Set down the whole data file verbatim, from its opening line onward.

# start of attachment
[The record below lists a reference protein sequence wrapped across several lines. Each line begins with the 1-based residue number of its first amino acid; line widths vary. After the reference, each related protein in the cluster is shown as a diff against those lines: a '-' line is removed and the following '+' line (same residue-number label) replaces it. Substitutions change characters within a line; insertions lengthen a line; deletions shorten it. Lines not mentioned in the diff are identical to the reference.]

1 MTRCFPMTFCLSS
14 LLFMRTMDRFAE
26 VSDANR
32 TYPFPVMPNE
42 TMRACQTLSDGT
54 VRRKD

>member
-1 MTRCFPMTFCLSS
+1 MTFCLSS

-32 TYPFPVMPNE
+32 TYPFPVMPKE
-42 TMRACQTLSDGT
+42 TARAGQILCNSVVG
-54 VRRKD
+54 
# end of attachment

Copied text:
[The record below lists a reference protein sequence wrapped across several lines. Each line begins with the 1-based residue number of its first amino acid; line widths vary. After the reference, each related protein in the cluster is shown as a diff against those lines: a '-' line is removed and the following '+' line (same residue-number label) replaces it. Substitutions change characters within a line; insertions lengthen a line; deletions shorten it. Lines not mentioned in the diff are identical to the reference.]

1 MTRCFPMTFCLSS
14 LLFMRTMDRFAE
26 VSDANR
32 TYPFPVMPNE
42 TMRACQTLSDGT
54 VRRKD

>member
-1 MTRCFPMTFCLSS
+1 MTFCLSS

-32 TYPFPVMPNE
+32 TYPFPVMPKE
-42 TMRACQTLSDGT
+42 TARAGQILCNSVVG
-54 VRRKD
+54 